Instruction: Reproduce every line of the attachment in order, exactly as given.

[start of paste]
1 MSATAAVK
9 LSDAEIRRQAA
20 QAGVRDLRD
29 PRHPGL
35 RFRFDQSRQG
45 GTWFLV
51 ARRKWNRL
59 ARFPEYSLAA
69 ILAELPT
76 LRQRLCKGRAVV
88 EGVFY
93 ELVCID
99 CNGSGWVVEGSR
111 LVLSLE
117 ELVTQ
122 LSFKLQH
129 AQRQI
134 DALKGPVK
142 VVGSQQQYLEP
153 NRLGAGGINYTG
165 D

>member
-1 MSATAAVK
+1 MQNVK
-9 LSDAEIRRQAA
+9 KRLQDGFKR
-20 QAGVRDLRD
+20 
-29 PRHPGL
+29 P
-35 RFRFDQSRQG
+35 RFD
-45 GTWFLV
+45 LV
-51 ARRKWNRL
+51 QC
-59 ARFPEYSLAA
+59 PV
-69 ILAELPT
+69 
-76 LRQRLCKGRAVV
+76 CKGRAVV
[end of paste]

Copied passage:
1 MSATAAVK
9 LSDAEIRRQAA
20 QAGVRDLRD
29 PRHPGL
35 RFRFDQSRQG
45 GTWFLV
51 ARRKWNRL
59 ARFPEYSLAA
69 ILAELPT
76 LRQRLCKGRAVV
88 EGVFY
93 ELVCID
99 CNGSGWVVEGSR
111 LVLSLE
117 ELVTQ
122 LSFKLQH
129 AQRQI
134 DALKGPVK
142 VVGSQQQYLEP
153 NRLGAGGINYTG
165 D

>member
-1 MSATAAVK
+1 MQNVK
-9 LSDAEIRRQAA
+9 KRLQDGFKR
-20 QAGVRDLRD
+20 
-29 PRHPGL
+29 P
-35 RFRFDQSRQG
+35 RFD
-45 GTWFLV
+45 LV
-51 ARRKWNRL
+51 QC
-59 ARFPEYSLAA
+59 PV
-69 ILAELPT
+69 
-76 LRQRLCKGRAVV
+76 CKGRAVV